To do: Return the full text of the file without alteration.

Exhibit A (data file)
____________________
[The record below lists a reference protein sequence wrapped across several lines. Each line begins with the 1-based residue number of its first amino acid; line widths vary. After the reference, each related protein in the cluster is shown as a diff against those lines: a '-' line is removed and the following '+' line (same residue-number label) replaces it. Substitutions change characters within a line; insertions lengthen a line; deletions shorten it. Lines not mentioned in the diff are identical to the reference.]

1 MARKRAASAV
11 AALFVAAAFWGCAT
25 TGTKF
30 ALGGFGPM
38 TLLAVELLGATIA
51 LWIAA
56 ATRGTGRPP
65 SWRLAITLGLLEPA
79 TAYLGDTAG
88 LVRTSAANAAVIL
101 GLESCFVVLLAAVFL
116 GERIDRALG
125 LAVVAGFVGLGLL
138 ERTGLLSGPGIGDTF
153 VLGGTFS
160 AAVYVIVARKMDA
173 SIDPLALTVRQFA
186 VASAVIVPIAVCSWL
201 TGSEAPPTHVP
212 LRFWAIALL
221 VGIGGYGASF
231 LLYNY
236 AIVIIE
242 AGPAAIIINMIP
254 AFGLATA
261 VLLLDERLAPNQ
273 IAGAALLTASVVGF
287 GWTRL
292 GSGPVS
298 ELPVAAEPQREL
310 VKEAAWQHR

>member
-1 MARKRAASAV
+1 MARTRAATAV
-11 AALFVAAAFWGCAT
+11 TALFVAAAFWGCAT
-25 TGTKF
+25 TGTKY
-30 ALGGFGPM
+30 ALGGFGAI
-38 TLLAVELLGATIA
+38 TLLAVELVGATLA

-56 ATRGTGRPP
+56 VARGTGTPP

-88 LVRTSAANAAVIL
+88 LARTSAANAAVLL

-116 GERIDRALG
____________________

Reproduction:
[The record below lists a reference protein sequence wrapped across several lines. Each line begins with the 1-based residue number of its first amino acid; line widths vary. After the reference, each related protein in the cluster is shown as a diff against those lines: a '-' line is removed and the following '+' line (same residue-number label) replaces it. Substitutions change characters within a line; insertions lengthen a line; deletions shorten it. Lines not mentioned in the diff are identical to the reference.]

1 MARKRAASAV
11 AALFVAAAFWGCAT
25 TGTKF
30 ALGGFGPM
38 TLLAVELLGATIA
51 LWIAA
56 ATRGTGRPP
65 SWRLAITLGLLEPA
79 TAYLGDTAG
88 LVRTSAANAAVIL
101 GLESCFVVLLAAVFL
116 GERIDRALG
125 LAVVAGFVGLGLL
138 ERTGLLSGPGIGDTF
153 VLGGTFS
160 AAVYVIVARKMDA
173 SIDPLALTVRQFA
186 VASAVIVPIAVCSWL
201 TGSEAPPTHVP
212 LRFWAIALL
221 VGIGGYGASF
231 LLYNY
236 AIVIIE
242 AGPAAIIINMIP
254 AFGLATA
261 VLLLDERLAPNQ
273 IAGAALLTASVVGF
287 GWTRL
292 GSGPVS
298 ELPVAAEPQREL
310 VKEAAWQHR

>member
-1 MARKRAASAV
+1 MARTRAATAV
-11 AALFVAAAFWGCAT
+11 TALFVAAAFWGCAT
-25 TGTKF
+25 TGTKY
-30 ALGGFGPM
+30 ALGGFGAI
-38 TLLAVELLGATIA
+38 TLLAVELVGATLA

-56 ATRGTGRPP
+56 VARGTGTPP

-88 LVRTSAANAAVIL
+88 LARTSAANAAVLL

-116 GERIDRALG